Coco Gauff: Coco is one of the most devastatingly talented teenage players in the world. She is ranked 23rd in the WTA. At age 17, she has already reached the quarter-finals of the Australian Open. Twice.

Investment prospects: Being American is a great career move in the hobby. Therefore, she is a very attractive investment. The Atlanta native will likely win grand slams in her career and enjoy big endorsements. Hobby investors see the potential, and her 2019 Net Generation USTA Rookie Card recently sold for $825. The other rookie cards, even graded, are far cheaper for now.

Novak Djokovic

Though non-fans do not hear his name mentioned as often as Federer or Nadal, Djokovic is in that league. His 327 weeks at No. 1 (as of June 2021) are an all-time record. Novak has 19 grand slam titles and has won all four in two different years (no other player has done that since the 1960s).

Investment prospects: Despite this, a PSA 10 of his Ace Authentic RC is worth only $2,000 right now. That is bound to go up, especially if he keeps winning. And he is the Wimbledon favorite, after all.

Out of the big three, Djokovic may end up with the most impressive legacy (picture taken from eBay).

Petra Kvitova

Petra won Wimbledon twice (2011 and 2014), and we know that grass is her favorite surface. Though criminally undervalued and underrated, if she wins this year, her career will be reevaluated.

Investment prospects: Like Barty, her cards are criminally cheap. It’s a good idea to get a couple in case she wins the tournament. Either way, they will go up eventually, considering her storied career and lack of cards.

Stefanos Tsitsipas

Stefanos is probably the most talented of the youngsters waiting for the Federer-Nadal-Djokovic generation to retire. However, the Greek player is not waiting patiently. He reached the final at the Roland Garros and has a good chance of winning Wimbledon since he thrives on a grass surface.

Investment prospects: Aside from his prodigious talent, Stefanos is also a handsome and charismatic man. He seems like a superstar in waiting. However, the hobby is altogether sleeping on him, and his cards are almost impossible to find. My guess is the lucky people who bought his rare RC for 60$ or so will be pretty happy in the future. Keep an eye out.

Out of The Tournament But Not Forgotten

Naomi Osaka

Osaka has won four grand slams at age 23 and has a massive media presence. Her mixed-race heritage (a Japanese mother and Haitian father) and overpowering excellence have invited comparisons to Tiger Woods.

Naomi Osaka may be out of the tournament, but she is still a tennis and cultural powerhouse (picture taken from Amazon).

Serena Williams

The legendary player has not won a grand slam since 2017. Pulling out of the tournament with a hurt knee right at the start of the opening match did nothing to quiet a sense that Serena is way past her prime. Therefore, if there is a corresponding temporary dip in her card value, it is well worth investing. Serena will be one of the best-remembered athletes of her generation in any sport.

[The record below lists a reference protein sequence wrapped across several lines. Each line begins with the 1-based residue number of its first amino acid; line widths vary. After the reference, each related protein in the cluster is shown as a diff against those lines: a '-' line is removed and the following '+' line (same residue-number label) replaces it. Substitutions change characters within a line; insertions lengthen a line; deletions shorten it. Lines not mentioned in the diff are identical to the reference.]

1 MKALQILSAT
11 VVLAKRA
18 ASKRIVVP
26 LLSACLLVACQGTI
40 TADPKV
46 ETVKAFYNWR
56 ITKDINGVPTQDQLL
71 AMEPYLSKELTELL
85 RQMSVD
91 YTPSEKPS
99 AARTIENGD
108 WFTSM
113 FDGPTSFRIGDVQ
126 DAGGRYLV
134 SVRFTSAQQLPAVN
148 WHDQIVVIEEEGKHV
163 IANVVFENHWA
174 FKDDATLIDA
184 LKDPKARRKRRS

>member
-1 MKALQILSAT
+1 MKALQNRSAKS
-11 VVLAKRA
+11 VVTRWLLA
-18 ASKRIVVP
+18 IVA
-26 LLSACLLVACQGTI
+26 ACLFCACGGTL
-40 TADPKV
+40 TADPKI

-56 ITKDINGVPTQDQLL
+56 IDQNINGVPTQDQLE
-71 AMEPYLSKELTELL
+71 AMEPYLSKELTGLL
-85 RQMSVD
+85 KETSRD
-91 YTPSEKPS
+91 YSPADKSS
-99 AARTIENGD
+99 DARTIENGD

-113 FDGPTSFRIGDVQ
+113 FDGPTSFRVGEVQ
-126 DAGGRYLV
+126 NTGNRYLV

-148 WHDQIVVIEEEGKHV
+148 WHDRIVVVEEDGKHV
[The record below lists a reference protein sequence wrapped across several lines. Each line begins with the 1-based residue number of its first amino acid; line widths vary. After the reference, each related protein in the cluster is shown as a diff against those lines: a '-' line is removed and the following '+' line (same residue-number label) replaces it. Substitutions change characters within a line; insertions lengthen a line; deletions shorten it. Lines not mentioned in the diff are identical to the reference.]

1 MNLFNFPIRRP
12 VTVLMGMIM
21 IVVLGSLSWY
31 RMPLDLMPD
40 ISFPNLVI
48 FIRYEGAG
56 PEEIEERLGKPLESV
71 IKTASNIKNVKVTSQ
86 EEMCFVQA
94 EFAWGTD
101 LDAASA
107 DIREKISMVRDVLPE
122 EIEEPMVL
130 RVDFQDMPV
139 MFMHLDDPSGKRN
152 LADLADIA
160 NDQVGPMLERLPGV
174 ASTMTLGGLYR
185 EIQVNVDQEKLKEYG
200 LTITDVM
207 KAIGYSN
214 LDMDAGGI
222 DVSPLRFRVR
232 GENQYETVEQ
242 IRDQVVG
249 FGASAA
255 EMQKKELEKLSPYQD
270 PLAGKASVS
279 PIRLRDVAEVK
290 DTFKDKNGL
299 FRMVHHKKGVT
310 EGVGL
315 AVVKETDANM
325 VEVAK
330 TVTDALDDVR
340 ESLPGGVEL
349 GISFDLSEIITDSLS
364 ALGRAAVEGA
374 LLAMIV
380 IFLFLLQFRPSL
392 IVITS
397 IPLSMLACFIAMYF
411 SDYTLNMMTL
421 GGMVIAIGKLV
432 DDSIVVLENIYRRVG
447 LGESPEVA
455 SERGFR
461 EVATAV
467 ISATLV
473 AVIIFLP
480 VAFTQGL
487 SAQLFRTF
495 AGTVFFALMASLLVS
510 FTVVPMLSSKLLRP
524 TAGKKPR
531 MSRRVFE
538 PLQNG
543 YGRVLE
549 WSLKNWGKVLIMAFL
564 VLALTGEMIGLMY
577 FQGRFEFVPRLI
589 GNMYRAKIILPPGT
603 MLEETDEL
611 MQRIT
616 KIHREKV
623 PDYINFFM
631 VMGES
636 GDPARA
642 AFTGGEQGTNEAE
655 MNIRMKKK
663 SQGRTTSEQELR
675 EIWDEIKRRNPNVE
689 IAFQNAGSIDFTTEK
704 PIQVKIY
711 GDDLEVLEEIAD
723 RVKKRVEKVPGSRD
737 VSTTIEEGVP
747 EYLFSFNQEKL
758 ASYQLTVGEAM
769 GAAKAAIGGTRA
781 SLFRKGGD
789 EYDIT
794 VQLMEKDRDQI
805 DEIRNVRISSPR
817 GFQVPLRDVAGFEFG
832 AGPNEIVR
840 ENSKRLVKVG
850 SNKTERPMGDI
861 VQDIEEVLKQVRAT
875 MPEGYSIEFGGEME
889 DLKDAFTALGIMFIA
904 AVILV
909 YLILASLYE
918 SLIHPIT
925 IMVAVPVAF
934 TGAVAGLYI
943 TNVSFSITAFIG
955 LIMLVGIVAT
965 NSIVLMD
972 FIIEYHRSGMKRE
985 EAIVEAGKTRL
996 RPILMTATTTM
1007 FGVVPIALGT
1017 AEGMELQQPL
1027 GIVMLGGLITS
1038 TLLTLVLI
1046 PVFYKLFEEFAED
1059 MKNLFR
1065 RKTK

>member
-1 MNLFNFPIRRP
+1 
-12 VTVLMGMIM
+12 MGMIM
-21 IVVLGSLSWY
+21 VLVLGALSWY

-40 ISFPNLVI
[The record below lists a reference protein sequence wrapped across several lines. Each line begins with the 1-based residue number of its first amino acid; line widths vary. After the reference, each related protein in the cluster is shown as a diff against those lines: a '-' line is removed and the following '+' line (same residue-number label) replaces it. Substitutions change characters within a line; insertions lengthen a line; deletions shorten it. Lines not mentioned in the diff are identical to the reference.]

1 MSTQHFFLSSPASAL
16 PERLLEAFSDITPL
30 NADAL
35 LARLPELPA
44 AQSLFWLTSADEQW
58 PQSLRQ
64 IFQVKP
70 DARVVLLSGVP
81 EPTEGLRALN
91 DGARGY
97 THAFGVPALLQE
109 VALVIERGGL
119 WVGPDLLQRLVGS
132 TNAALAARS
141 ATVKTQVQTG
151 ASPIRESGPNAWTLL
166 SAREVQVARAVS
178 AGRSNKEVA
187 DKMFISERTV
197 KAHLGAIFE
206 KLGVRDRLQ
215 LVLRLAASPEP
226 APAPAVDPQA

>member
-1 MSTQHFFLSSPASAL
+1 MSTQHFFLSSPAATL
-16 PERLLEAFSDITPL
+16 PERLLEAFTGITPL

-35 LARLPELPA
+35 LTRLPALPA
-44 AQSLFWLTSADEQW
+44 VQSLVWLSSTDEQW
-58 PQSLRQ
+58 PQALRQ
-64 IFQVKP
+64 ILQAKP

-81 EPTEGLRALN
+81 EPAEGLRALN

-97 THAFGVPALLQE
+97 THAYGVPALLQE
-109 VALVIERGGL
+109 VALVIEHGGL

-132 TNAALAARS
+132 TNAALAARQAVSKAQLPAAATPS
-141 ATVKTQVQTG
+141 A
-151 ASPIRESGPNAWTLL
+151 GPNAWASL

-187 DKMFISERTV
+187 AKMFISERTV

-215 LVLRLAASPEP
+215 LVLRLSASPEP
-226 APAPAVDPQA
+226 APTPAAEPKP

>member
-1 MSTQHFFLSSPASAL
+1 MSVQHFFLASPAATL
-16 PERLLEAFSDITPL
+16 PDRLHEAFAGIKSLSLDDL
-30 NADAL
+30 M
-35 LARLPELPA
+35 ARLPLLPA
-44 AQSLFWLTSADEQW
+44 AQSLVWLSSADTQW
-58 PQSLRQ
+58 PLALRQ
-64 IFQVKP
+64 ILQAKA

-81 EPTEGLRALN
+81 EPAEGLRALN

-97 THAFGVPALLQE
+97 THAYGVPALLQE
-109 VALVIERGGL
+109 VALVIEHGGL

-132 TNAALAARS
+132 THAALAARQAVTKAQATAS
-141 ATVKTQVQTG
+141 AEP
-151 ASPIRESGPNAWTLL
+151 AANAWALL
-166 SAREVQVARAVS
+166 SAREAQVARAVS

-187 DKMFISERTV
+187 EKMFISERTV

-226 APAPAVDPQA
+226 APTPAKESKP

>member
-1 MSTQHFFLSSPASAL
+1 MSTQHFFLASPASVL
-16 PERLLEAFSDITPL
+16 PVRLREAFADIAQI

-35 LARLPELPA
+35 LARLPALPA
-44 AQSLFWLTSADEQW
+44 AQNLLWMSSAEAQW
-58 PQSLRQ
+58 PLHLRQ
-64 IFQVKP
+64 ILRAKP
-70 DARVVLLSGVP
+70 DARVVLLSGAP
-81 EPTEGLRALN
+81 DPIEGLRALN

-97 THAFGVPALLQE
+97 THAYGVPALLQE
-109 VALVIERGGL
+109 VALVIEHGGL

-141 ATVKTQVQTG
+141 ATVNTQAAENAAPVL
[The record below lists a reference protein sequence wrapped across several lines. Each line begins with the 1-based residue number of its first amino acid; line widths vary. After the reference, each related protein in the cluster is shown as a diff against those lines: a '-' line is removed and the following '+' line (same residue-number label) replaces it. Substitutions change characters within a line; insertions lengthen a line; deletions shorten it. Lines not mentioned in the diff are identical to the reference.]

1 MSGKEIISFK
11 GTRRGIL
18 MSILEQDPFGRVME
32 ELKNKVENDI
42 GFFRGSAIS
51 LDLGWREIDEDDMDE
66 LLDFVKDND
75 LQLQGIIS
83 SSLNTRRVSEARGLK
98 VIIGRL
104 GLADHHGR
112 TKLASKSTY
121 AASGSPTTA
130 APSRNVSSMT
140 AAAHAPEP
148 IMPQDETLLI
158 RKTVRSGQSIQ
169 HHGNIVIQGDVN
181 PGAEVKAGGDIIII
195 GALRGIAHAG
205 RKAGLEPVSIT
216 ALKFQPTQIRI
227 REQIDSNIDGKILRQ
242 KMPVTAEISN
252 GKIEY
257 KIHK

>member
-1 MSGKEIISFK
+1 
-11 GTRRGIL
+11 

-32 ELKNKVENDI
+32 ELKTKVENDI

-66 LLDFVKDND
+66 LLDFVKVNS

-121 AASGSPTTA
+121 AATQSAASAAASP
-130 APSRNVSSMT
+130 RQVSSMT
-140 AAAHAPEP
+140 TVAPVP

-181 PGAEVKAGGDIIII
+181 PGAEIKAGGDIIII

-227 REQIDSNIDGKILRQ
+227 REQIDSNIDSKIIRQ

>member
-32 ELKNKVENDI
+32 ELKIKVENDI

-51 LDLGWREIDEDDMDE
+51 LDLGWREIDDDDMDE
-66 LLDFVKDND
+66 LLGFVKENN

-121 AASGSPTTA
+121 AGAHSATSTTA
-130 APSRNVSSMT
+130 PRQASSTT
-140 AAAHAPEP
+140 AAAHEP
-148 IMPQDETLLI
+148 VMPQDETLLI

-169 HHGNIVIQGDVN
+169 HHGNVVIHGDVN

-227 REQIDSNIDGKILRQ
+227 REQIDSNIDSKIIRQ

One Player Who May Be Over-Valued

We believe Roger Federer deserves his own section of the article. However, it may not be his favorite.

Roger Federer

Yup, though one of the best tennis players ever, Federer’s cards are possibly overvalued. When you consider that his cards are selling for thousands more than any of his rivals, you have to ask if he is worth the sizable value gap.

I don’t think he is. Sports history will remember Djokovic and Nadal as his equals. I would also add that he is not all that charismatic and is not likely to stand out as an epochal sports figure. Finally, he doesn’t seem as sharp as Djokovic nowadays and may struggle to add more titles to his resume.

The Cardlines Pick For Wimbledon Tennis Sports Cards

American players get far more traction than others. Russian tennis fans, for example, are not used to buying trading cards. One of my best friends is one, and she thinks the idea is ridiculous. Therefore, red, white, and blue players are a far better investment.

In addition, there aren’t too many Coco Gauff cards out there. If you can get a Sports Illustrated Kids RC that grades well, that might be the play. However, they are a tough grade. None have graded over 8. Therefore, we recommend her US Open RC.

This classic-looking Coco Gauff RC is the Cardlines pick (picture taken from eBay).

Bottomline on Wimbledon Tennis Sports Cards

We wouldn’t go so far as to say that tennis cards are on the verge of an explosion in value. However, they are increasingly on the radar. There is little money in your everyday tennis star. As we have seen, even multiple grand slam winners don’t have much card value. Therefore, when it comes to Wimbledon Tennis Sports Cards, you will want to invest in either global superstars or Americans.

It is too late to get in on the ground floor with Serena and Federer. However, many of tomorrow’s tennis stars are available at a low buy-in.